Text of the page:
Home > Calculated in Death (In Death #36)(4)

Calculated in Death (In Death #36)(4)
J.D. Robb

She pushed a hand through her hair, recalculated. She’d intended to go by the victim’s office building, retracing the likely route, getting a feel for the area. Then backtracking before continuing to the victim’s residence, gauging the ground, figuring the timing, the direction. But now—”

“The husband’s been pacing the floor for hours by now. Let’s go give him the bad news.”

“I hate this part,” Peabody murmured.

“When you don’t, it’s time to find another line of work.”

• • •

The Dickensons rated one of the four penthouse condos with roof garden atop one of the Upper East Side’s dignified buildings. All elegant gray stone and glass, it rose and rounded above a neighborhood where nannies and dog walkers ruled the sidewalks and parks.

Night security required clearance, which equaled, to Eve, a pain in the ass.

“Dallas, Lieutenant Eve, and Peabody, Detective Delia.” She held her badge up to the security screen. “We need to speak with Denzel Dickenson. Penthouse B.”

Please state the nature of your business, the butter-smooth computerized voice intoned.

“That would come under the heading of none of yours. Scan the badges and authorize access.”

I’m sorry, Penthouse B is secured for the night. Access to the building and any unit therein requires clearance from the manager, an authorized tenant, or notification of emergency status.

“Listen to me, you half-ass, chip-brained dipshit, this is official police business. Scan the badges and clear access. Otherwise I’ll have warrants issued immediately for the arrest of the building manager, the head of security, and the owners on the charge of obstruction of justice. And you’ll be in a junk pile by dawn.”

Inappropriate language is in violation of—

“Inappropriate language? Oh, I’ve got plenty more inappropriate language for you. Peabody, contact APA Cher Reo and begin processing warrants for all appropriate parties. Let’s see how they like getting dragged out of bed at this hour, cuffed, and transported to Central because this computerized tin god refuses access to police officers.”

“All over that, Lieutenant.”

Please submit your badges for scan, and place your palm on the palm plate for verification.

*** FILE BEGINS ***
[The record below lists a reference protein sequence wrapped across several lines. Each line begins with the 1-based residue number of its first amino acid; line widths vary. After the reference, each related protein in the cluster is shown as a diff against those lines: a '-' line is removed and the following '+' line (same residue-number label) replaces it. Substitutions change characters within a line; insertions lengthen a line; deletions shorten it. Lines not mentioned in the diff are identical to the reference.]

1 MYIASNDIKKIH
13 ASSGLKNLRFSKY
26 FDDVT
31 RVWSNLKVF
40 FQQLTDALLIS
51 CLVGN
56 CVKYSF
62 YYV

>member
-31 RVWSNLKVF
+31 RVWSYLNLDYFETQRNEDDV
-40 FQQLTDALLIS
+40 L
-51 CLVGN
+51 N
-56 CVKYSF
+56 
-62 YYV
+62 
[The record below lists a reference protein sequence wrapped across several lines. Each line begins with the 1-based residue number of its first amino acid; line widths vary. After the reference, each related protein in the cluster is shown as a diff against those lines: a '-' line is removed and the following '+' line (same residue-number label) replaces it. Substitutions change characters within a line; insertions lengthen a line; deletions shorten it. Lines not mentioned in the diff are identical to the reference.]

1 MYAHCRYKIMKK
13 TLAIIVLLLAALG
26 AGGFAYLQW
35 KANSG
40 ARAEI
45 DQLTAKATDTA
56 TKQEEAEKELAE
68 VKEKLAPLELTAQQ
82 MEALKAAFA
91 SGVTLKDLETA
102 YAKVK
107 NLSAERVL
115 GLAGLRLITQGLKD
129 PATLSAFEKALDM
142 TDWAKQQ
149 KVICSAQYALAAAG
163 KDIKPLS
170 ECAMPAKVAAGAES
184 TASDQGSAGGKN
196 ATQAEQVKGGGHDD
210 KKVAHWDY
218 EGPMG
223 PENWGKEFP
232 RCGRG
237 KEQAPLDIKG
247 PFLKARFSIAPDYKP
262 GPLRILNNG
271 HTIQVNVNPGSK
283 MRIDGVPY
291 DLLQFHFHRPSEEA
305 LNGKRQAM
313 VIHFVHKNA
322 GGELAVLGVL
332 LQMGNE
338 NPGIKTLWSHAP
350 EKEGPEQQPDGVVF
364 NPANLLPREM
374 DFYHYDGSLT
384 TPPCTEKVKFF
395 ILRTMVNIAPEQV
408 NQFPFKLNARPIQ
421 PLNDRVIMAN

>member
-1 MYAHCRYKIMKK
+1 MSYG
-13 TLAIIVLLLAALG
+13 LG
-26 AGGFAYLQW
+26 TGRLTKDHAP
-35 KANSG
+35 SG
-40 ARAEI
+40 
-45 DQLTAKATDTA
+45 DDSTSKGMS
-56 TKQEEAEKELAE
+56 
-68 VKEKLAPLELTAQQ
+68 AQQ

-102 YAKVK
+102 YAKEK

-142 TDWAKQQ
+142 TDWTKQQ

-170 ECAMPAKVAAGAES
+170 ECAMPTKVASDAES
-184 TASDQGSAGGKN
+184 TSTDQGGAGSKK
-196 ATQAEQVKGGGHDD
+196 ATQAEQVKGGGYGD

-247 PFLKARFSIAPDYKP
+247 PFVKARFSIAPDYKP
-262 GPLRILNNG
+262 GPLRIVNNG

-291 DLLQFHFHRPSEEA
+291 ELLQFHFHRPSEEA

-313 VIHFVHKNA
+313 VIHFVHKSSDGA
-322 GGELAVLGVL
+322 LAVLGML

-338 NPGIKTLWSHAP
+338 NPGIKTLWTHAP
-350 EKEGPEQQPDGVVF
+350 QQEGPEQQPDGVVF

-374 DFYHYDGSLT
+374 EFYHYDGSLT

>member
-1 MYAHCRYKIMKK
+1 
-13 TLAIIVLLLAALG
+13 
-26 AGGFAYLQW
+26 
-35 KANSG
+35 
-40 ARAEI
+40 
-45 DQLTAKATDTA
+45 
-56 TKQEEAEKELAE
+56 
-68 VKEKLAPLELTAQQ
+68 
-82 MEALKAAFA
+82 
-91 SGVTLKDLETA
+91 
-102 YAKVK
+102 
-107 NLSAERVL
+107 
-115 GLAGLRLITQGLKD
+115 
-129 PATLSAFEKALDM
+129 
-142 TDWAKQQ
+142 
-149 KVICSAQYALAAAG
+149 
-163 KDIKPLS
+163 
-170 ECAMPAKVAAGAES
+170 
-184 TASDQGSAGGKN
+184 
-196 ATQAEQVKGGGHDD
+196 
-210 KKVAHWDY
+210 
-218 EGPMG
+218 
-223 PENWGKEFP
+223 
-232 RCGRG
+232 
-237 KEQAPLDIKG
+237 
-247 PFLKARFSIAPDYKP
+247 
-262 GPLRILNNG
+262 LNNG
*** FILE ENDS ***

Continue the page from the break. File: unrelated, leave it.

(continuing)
Eve held up her badge with one hand, slapped her other on the palm plate. “Clear the locks. Now.”

Identification is verified. Access granted.

Eve shoved through the door, strode across the black marble lobby floor to the glossy white elevator doors flanked by two man-sized urns exploding with red spiky flowers.

Please wait here until Mr. and/or Mrs. Dickenson is notified of your arrival.

“Can it, compu-jerk.” She walked straight into the elevator, Peabody scurrying after her. “Penthouse B,” she ordered. “Give me any shit, I swear to God I’ll stun your motherboard.”

As the elevator began its smooth climb, Peabody let out a sigh of pleasure. “That was fun.”

“I hate getting dicked around by electronics.”

“Well, actually you’re getting dicked around by the programmer.”

“You’re right.” Eve’s eyes narrowed. “You’re f**king-A right. Make a note to do a search and scan. I want to find out who programmed that officious bastard.”

“That could be even more fun.” Peabody’s cheerful smile faded when the elevator stopped. “This won’t be.”

They walked to Penthouse B. More security, Eve noted, and damn good at that. Palm plate, peep, camera. She pressed the buzzer to alert the system.


A kid, Eve thought, momentarily confused.

We’re the Dickensons. Voices changed—male, female, young girl, young boy as they sounded off roll call. Denzel, Marta, Annabelle, Zack. Then a dog barked.

And that’s Cody, the boy’s voice continued. Who are you?

“Ah . . .” At a loss, Eve held up her badge to the camera.

She watched the red line scan. A beat later a more traditional computerized voice answered.

Identification scanned and verified. One moment please.

It took hardly more than that before Eve saw the security light blink from red to green.

The man who wrenched open the door wore navy sweatpants with a gray sweatshirt and well-worn running shoes. His close-cropped hair showed a hint of curl above a dark, exhausted face. His eyes, the color of bitter chocolate, widened for one heartbeat, then filled with fear. Before Eve could speak, grief buried even the fear.

“No. No. No.” He went straight down to his knees, clutching at his belly as if she’d kicked it.

Peabody immediately lowered to him. “Mr. Dickenson.”

“No,” he repeated as a dog the size of a Shetland pony trotted in. The dog looked at Eve. Eve considered her stunner. But the dog only whined and bellied over to Dickenson.

“Mr. Dickenson,” Peabody all but crooned. “Let me help you up. Let me help you to a chair.”

“Marta. No. I know who you are. I know you. Dallas. Murder cop. No.”

Because pity outweighed her distrust of a giant dog, Eve crouched down. “Mr. Dickenson, we need to talk.”

“Don’t say it. Don’t.” He lifted his head, looked desperately into Eve’s eyes. “Please don’t say it.”

“I’m sorry.”

He wept. Wrapping his arms around the dog, swaying and rocking on his knees, he wept.

It had to be said. Even when it was known, it had to be said, for the record, and Eve knew, for the man.

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